What is NATO’s Strategic Concept?
The Strategic Concept is – besides the North Atlantic Treaty establishing the Alliance in 1949 – the key document that serves as a blueprint for NATO’s political and operational action and the capabilities it will need. The Strategic Concept defines NATO’s values and purpose, provides an assessment of today’s security environment, and outlines political and military decisions.
Since the end of the Cold War, the Strategic Concept has been updated roughly every ten years. The last Strategic Concept, which is now being replaced, dates from 2010.
Why is an update needed?
In 2010, the focus was still on the strategic partnership with Russia, based on the NATO-Russia Founding Act of 1997. The world has changed dramatically since then as a result of Russia’s actions, and the risks to security in the Euro-Atlantic area have increased significantly. It was therefore necessary to revise the previous assumption that the Euro-Atlantic area was at peace and a conventional attack on NATO territory was unlikely.
The Heads of State and Government proposed that the Strategic Concept be updated back in 2021. This decision followed a process of reflection, initiated by Germany in 2019 with the aim of strengthening NATO’s political dimension. Russia’s unlawful and brutal war of aggression against Ukraine, which is ultimately an attack on the European peaceful order, has since further heightened the need for action.
Foreign Minister Annalena Baerbock put it thus at the NATO Summit in Madrid:
Russia’s brutal attack has not only brought immeasurable suffering to Ukraine. It has also pulverised the cornerstone of security in Europe, on which we have relied since the end of the Cold War.
What is new in the Strategic Concept?
In the new Concept, Russia is identified as the most significant threat to the Allies and to peace and stability in the Euro-Atlantic area. Against this backdrop, the focus is on the core task of strengthening joint deterrence and collective defence. This does not, however, detract from NATO’s two other core tasks, crisis prevention and management, and cooperative security wherever possible.
Human security also plays a large role in the new Strategic Concept, because security is more than diplomacy and military tools. A greater focus is also placed on the major challenges posed by climate change and on gender perspectives and the contribution women can make to resolving conflicts.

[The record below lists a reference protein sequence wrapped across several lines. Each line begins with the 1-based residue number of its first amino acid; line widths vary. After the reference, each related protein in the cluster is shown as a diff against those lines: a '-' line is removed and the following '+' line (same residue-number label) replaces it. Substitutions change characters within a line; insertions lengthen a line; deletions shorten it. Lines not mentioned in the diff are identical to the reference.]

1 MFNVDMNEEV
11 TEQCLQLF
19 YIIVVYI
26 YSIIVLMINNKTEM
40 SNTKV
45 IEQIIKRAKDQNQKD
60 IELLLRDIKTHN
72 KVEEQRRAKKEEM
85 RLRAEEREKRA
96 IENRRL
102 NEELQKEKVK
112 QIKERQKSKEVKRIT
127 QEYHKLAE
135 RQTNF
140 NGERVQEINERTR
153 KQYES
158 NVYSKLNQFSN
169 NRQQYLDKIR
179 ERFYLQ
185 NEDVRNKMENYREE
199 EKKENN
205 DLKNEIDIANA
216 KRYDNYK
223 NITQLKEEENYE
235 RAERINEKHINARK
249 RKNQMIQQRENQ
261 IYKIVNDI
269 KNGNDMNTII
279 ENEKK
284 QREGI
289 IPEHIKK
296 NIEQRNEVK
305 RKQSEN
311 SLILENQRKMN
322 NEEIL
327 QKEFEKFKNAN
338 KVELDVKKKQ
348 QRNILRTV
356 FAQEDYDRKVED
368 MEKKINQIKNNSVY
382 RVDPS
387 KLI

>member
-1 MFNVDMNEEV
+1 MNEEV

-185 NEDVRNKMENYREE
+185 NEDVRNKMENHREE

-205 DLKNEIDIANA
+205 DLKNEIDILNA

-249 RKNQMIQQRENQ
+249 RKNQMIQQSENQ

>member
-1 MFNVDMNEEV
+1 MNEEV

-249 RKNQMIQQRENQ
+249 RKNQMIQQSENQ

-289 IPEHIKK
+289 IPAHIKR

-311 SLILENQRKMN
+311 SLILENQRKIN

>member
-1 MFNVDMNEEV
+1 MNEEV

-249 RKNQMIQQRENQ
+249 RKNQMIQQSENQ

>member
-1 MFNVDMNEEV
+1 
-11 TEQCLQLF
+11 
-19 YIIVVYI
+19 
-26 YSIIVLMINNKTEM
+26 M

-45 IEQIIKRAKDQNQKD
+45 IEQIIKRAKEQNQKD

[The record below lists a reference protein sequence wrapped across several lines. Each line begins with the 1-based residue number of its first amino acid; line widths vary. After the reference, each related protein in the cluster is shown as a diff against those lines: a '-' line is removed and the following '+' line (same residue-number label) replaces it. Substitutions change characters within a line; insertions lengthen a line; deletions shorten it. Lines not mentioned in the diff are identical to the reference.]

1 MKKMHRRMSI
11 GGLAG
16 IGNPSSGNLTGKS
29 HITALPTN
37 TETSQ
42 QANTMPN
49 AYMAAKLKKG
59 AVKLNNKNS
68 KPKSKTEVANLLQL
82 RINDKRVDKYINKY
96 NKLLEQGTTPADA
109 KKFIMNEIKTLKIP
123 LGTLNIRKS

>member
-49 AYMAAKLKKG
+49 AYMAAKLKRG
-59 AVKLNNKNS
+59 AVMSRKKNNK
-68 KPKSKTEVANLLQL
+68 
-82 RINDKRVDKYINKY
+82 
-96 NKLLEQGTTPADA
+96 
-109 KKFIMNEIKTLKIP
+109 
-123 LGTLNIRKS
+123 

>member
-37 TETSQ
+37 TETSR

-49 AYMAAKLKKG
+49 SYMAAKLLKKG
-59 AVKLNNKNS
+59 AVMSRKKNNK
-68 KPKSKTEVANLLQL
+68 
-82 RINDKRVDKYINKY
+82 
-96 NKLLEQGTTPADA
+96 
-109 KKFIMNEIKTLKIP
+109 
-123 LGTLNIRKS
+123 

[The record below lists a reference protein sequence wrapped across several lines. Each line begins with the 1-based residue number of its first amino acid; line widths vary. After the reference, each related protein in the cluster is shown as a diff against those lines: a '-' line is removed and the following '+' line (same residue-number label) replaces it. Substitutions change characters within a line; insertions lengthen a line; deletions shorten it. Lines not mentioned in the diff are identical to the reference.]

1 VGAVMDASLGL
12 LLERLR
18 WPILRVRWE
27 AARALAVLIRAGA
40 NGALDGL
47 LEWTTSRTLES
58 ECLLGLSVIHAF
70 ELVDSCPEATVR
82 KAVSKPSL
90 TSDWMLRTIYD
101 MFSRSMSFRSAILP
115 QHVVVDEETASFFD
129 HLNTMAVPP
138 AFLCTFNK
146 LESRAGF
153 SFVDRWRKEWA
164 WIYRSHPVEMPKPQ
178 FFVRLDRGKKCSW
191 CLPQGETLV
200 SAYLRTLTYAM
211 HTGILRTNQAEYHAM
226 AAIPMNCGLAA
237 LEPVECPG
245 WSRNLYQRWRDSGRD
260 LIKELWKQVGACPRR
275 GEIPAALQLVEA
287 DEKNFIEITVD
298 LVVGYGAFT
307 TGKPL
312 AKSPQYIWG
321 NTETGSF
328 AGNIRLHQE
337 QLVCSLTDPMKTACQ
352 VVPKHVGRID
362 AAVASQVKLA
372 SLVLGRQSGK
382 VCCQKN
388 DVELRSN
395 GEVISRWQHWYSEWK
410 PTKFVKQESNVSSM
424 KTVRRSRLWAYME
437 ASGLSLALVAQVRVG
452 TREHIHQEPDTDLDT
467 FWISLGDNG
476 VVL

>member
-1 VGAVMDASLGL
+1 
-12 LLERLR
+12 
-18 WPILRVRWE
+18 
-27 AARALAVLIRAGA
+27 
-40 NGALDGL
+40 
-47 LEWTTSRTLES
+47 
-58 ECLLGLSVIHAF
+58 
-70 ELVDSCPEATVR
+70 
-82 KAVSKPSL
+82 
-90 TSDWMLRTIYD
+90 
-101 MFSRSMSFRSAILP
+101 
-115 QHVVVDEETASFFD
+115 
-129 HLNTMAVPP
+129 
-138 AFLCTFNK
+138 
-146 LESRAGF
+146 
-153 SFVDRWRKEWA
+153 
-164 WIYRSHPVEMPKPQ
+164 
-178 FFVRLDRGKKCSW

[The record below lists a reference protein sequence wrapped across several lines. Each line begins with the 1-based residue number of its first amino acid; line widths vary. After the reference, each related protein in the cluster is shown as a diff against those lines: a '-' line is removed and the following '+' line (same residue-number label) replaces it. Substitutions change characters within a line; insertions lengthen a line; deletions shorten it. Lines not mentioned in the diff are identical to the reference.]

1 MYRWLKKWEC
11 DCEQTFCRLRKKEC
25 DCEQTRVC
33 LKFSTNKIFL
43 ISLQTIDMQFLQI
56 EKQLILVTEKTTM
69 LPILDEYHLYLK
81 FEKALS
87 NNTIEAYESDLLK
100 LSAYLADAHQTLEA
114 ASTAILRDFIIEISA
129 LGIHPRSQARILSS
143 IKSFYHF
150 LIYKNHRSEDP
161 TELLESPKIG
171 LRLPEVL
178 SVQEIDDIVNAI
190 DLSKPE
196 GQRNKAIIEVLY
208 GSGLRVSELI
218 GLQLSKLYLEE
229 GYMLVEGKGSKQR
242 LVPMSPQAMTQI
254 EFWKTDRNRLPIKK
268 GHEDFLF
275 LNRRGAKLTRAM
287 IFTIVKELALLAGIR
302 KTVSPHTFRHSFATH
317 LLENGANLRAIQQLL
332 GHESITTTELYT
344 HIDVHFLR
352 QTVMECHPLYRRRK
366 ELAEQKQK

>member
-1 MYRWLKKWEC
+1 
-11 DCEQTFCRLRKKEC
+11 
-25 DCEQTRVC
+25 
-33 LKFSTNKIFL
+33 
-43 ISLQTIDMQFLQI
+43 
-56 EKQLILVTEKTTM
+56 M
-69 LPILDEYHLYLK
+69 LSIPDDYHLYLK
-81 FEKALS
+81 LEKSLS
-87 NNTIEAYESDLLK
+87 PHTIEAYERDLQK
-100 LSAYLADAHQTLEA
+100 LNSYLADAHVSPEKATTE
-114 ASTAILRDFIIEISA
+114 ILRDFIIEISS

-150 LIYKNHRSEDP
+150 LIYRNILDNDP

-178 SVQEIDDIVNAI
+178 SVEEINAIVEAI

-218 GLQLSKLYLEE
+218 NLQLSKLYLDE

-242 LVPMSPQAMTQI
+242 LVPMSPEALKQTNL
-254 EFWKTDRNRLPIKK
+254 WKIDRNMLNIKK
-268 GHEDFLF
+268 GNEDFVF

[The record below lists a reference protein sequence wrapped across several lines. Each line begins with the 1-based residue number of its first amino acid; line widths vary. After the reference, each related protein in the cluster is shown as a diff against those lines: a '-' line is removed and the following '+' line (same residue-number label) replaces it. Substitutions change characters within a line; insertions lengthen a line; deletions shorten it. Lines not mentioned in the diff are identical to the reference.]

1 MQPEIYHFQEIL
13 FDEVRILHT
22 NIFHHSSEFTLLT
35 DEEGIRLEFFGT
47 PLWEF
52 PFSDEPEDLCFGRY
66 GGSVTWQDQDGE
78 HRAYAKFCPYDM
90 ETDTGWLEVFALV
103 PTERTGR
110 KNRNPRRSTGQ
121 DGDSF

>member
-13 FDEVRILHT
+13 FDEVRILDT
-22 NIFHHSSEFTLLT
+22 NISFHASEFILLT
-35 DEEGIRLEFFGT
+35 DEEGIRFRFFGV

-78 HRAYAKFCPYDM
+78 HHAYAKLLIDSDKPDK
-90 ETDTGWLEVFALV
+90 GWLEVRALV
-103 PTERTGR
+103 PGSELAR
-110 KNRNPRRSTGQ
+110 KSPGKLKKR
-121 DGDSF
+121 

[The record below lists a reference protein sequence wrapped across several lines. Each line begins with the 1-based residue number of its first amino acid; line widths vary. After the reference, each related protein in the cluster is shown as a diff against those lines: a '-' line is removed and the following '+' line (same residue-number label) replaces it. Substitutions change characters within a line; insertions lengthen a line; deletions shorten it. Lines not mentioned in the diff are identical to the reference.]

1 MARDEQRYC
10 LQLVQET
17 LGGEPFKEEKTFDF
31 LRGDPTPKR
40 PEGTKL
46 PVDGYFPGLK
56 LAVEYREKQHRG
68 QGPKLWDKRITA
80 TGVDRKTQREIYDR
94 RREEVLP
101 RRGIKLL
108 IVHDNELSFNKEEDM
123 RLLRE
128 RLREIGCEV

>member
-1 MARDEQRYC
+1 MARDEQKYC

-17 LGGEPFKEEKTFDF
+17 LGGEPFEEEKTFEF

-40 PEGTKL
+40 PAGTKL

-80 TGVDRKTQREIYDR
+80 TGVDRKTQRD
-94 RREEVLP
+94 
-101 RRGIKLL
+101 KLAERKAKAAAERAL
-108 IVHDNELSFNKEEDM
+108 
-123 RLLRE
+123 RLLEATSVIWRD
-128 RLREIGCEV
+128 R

Another change reflects NATO’s relationship with China. The country was not mentioned at all in the Strategic Concept of 2010, but now NATO sets out the systemic challenges posed by China to Euro-Atlantic security. Constructive engagement with China with the aim of safeguarding the Alliance’s security interests and building reciprocal transparency is the goal.
Also new in the Concept is the observation that terrorism remains a constant threat to our democratic societies and that terrorist attacks still pose the most direct threat to the security of our citizens. The Strategic Concept also contains a clear commitment to the goal of a world without nuclear weapons.
Why is the Strategic Concept important for Germany?
NATO is and remains a life insurance policy, a survival policy, for its member states, because it is an indispensable guarantee of German, European and transatlantic security. The commitment to defend each other set out in Article 5 of the North Atlantic Treaty ensures credible deterrence and defence for Germany and all Allies. This guards and protects the Allies from military or political coercion. The updated Concept takes account of the altered circumstances to which the German Government had, for its part, already responded.
NATO’s new Strategic Concept also complements the Strategic Compass for Security and Defence adopted by the Foreign and Defence Ministers of the EU member states in March 2022. This document, too, is the result of a process initiated by Germany. Furthermore, Germany’s first ever security strategy is currently being prepared at national level. When forming the new government, the parties agreed in their Coalition Agreement that this strategy should be drawn up with the broadest possible public participation.
What else happened at the Summit?
In the course of the discussions about Russia’s war in Ukraine, it was also decided to accept Finland and Sweden as new members of NATO. This will not only benefit the two countries themselves, but will also strengthen NATO as a whole and thereby make the Euro-Atlantic area more secure.
Foreign Minister Annalena Baerbock commented as follows at the NATO Summit in Madrid:
The accession of Finland and Sweden will also make NATO stronger, both as regards defence capabilities and as an Alliance for democracy and international law.
In addition, it was decided that the Alliance’s eastern flank on the border to Russia and Belarus should be further strengthened.